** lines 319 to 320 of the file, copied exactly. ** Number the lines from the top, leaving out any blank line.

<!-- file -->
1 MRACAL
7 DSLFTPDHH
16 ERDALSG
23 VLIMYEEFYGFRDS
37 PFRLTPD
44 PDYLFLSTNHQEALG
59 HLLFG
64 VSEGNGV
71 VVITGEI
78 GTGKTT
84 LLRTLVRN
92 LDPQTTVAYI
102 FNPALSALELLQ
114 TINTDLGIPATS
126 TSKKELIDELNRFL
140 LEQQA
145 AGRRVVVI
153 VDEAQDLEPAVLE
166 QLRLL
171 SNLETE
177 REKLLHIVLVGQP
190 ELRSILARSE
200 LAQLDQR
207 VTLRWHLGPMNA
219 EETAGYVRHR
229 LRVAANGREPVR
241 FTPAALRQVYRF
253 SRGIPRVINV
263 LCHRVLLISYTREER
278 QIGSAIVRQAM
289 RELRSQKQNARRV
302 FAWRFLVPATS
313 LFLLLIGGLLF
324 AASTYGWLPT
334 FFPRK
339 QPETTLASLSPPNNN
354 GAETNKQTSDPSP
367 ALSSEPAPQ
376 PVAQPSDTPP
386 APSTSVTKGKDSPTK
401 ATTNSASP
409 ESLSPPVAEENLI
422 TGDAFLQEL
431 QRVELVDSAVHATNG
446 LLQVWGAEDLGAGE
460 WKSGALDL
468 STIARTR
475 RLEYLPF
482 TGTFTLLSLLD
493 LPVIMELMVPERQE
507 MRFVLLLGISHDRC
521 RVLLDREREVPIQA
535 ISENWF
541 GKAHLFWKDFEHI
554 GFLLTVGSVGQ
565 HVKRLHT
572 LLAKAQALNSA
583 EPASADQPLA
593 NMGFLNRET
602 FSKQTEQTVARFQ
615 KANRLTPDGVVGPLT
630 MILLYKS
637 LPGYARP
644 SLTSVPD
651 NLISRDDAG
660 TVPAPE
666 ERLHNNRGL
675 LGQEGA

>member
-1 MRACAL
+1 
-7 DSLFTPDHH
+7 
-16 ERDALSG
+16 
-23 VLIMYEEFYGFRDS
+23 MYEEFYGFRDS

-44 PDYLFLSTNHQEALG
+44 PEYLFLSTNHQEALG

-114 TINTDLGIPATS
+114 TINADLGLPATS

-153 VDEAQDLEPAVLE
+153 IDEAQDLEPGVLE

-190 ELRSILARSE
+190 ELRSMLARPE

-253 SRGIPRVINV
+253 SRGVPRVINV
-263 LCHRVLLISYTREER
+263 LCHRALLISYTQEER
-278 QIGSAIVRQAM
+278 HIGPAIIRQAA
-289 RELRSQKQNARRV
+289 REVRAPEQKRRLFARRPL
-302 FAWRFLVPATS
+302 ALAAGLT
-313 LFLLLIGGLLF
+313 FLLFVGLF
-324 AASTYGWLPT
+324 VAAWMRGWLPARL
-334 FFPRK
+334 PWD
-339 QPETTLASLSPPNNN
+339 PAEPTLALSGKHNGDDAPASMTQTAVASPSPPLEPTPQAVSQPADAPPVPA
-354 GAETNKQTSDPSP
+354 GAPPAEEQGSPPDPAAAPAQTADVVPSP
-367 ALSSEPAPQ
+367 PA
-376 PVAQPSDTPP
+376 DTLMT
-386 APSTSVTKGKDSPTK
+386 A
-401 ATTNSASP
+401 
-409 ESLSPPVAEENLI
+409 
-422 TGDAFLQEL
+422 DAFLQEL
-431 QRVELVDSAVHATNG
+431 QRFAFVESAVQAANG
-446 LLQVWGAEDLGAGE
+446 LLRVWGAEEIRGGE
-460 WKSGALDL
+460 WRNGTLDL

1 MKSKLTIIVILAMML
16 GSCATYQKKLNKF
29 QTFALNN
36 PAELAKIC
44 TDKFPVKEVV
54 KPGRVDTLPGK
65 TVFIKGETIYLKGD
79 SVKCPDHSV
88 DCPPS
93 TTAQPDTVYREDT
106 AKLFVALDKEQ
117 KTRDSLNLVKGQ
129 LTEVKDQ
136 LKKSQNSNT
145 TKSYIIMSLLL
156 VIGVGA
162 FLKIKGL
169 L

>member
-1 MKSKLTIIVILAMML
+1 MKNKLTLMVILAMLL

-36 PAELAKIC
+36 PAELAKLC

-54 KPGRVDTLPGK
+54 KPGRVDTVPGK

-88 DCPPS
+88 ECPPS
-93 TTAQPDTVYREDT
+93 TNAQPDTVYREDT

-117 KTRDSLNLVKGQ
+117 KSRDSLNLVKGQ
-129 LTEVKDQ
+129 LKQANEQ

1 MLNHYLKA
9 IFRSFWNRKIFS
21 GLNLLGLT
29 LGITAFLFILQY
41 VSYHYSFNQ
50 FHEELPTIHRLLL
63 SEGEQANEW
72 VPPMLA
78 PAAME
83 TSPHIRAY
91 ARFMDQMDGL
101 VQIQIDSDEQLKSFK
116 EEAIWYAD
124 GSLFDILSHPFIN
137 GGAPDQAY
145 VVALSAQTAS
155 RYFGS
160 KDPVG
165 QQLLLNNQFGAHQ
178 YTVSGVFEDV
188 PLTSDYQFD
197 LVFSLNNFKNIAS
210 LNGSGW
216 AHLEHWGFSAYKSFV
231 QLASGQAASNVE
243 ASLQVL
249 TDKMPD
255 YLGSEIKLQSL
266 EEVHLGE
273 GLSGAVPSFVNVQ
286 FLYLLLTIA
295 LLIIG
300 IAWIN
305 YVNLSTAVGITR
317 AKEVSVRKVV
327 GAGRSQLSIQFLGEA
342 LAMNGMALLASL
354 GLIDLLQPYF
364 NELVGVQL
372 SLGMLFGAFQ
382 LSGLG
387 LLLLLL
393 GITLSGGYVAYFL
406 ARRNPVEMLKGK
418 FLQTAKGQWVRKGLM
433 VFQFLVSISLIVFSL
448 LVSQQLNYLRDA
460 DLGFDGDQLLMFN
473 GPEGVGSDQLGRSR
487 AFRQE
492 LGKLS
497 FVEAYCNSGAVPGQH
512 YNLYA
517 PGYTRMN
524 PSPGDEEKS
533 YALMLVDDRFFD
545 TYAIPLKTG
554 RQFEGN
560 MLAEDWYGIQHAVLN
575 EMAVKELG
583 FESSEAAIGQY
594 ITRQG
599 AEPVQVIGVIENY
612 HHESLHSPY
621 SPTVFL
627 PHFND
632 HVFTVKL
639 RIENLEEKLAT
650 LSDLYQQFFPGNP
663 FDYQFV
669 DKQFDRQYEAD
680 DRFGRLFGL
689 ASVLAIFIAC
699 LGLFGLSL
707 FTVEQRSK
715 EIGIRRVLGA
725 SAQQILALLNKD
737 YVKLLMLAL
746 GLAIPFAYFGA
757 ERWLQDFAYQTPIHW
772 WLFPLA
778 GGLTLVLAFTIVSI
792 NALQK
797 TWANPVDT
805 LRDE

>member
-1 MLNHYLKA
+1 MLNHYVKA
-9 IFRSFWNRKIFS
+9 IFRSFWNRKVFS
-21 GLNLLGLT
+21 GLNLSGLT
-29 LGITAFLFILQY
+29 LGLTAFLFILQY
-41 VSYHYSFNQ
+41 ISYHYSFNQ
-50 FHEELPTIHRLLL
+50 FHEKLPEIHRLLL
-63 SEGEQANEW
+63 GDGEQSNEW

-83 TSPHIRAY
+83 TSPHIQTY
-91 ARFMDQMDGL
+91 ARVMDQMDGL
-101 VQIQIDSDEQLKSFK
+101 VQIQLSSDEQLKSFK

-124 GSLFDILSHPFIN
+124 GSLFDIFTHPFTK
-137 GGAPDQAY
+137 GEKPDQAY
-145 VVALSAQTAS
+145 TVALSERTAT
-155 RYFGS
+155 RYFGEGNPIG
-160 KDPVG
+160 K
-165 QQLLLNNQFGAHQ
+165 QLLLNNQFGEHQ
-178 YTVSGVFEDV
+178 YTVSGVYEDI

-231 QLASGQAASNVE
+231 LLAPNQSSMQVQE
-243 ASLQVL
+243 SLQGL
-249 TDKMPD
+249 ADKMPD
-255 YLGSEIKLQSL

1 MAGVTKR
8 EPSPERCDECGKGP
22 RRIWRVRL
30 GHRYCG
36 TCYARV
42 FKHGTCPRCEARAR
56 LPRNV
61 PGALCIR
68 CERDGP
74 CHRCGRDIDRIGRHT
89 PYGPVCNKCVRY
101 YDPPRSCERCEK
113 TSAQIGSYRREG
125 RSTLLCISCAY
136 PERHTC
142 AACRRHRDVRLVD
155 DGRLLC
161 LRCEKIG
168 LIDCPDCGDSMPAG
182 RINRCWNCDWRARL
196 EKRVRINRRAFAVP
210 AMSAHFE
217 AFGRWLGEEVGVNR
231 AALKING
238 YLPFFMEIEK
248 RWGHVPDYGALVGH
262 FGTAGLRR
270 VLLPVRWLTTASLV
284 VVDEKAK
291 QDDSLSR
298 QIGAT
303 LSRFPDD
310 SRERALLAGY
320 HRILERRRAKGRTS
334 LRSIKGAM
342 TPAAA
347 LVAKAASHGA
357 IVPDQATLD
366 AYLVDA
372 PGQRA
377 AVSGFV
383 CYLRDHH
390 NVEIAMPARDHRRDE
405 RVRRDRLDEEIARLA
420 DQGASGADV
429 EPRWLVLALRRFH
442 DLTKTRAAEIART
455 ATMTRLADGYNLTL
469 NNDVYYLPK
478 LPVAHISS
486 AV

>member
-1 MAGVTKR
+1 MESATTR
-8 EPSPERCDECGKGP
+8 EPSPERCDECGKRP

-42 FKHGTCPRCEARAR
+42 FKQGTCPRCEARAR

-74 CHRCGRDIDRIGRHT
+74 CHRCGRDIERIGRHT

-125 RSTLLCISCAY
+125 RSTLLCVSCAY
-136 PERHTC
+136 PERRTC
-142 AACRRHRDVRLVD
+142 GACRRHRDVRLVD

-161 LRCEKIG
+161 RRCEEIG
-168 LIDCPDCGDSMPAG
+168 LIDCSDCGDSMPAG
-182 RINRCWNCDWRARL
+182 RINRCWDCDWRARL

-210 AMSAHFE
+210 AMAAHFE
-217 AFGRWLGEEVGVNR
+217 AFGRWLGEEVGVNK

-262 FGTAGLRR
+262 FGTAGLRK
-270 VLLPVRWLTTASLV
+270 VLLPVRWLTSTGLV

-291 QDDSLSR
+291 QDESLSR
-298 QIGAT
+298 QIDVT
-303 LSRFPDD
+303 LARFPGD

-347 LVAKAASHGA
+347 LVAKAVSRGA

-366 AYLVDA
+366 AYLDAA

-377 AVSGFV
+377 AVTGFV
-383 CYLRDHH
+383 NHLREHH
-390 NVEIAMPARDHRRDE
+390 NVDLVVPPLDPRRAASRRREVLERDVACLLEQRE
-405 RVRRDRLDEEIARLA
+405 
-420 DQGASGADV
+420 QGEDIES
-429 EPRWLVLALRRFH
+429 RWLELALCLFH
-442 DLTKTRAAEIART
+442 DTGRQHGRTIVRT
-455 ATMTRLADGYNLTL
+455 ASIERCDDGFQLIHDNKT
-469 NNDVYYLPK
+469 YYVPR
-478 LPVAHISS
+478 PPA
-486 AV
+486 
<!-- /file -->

342 TPAAA
347 LVAKAASHGA